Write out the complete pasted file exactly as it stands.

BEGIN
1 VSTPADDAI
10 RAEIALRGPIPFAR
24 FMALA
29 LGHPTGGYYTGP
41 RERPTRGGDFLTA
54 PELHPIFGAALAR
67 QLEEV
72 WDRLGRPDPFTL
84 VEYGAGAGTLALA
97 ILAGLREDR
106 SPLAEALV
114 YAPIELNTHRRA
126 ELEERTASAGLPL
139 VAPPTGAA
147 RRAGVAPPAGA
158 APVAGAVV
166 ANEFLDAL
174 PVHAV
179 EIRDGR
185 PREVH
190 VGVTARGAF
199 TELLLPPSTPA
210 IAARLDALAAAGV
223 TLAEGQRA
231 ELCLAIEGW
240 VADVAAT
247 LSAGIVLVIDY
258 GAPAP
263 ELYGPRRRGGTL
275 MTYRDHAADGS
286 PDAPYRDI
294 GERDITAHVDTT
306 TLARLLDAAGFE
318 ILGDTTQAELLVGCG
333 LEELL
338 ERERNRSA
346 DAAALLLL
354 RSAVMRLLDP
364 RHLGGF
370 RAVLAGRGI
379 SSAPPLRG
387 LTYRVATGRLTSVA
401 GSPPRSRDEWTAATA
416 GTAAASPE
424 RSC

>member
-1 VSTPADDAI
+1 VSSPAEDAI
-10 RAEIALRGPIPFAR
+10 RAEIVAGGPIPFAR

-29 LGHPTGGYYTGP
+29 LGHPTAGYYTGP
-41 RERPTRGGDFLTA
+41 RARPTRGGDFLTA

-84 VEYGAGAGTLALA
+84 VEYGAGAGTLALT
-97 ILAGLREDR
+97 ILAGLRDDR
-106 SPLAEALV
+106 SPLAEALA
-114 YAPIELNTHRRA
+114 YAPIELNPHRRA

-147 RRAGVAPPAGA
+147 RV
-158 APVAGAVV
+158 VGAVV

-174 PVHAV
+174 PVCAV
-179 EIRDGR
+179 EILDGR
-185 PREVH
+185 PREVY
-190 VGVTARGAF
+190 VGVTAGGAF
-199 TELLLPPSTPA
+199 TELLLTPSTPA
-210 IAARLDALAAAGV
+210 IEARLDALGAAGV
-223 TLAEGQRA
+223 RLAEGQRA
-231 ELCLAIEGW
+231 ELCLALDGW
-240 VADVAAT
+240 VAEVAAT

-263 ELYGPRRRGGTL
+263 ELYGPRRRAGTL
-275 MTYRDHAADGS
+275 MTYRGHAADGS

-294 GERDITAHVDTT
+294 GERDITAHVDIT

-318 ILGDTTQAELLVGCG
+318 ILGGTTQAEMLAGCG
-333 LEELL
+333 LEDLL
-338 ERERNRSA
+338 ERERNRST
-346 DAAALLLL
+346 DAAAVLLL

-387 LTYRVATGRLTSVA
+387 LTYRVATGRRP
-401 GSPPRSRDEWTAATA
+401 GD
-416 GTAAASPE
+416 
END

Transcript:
1 VSTPADDAI
10 RAEIALRGPIPFAR
24 FMALA
29 LGHPTGGYYTGP
41 RERPTRGGDFLTA
54 PELHPIFGAALAR
67 QLEEV
72 WDRLGRPDPFTL
84 VEYGAGAGTLALA
97 ILAGLREDR
106 SPLAEALV
114 YAPIELNTHRRA
126 ELEERTASAGLPL
139 VAPPTGAA
147 RRAGVAPPAGA
158 APVAGAVV
166 ANEFLDAL
174 PVHAV
179 EIRDGR
185 PREVH
190 VGVTARGAF
199 TELLLPPSTPA
210 IAARLDALAAAGV
223 TLAEGQRA
231 ELCLAIEGW
240 VADVAAT
247 LSAGIVLVIDY
258 GAPAP
263 ELYGPRRRGGTL
275 MTYRDHAADGS
286 PDAPYRDI
294 GERDITAHVDTT
306 TLARLLDAAGFE
318 ILGDTTQAELLVGCG
333 LEELL
338 ERERNRSA
346 DAAALLLL
354 RSAVMRLLDP
364 RHLGGF
370 RAVLAGRGI
379 SSAPPLRG
387 LTYRVATGRLTSVA
401 GSPPRSRDEWTAATA
416 GTAAASPE
424 RSC

>member
-1 VSTPADDAI
+1 VSSPAEDAI
-10 RAEIALRGPIPFAR
+10 RAEIVAGGPIPFAR

-29 LGHPTGGYYTGP
+29 LGHPTAGYYTGP
-41 RERPTRGGDFLTA
+41 RARPTRGGDFLTA

-84 VEYGAGAGTLALA
+84 VEYGAGAGTLALT
-97 ILAGLREDR
+97 ILAGLRDDR
-106 SPLAEALV
+106 SPLAEALA
-114 YAPIELNTHRRA
+114 YAPIELNPHRRA

-147 RRAGVAPPAGA
+147 RV
-158 APVAGAVV
+158 VGAVV

-174 PVHAV
+174 PVCAV
-179 EIRDGR
+179 EILDGR
-185 PREVH
+185 PREVY
-190 VGVTARGAF
+190 VGVTAGGAF
-199 TELLLPPSTPA
+199 TELLLTPSTPA
-210 IAARLDALAAAGV
+210 IEARLDALGAAGV
-223 TLAEGQRA
+223 RLAEGQRA
-231 ELCLAIEGW
+231 ELCLALDGW
-240 VADVAAT
+240 VAEVAAT

-263 ELYGPRRRGGTL
+263 ELYGPRRRAGTL
-275 MTYRDHAADGS
+275 MTYRGHAADGS

-294 GERDITAHVDTT
+294 GERDITAHVDIT

-318 ILGDTTQAELLVGCG
+318 ILGGTTQAEMLAGCG
-333 LEELL
+333 LEDLL
-338 ERERNRSA
+338 ERERNRST
-346 DAAALLLL
+346 DAAAVLLL

-387 LTYRVATGRLTSVA
+387 LTYRVATGRRP
-401 GSPPRSRDEWTAATA
+401 GD
-416 GTAAASPE
+416 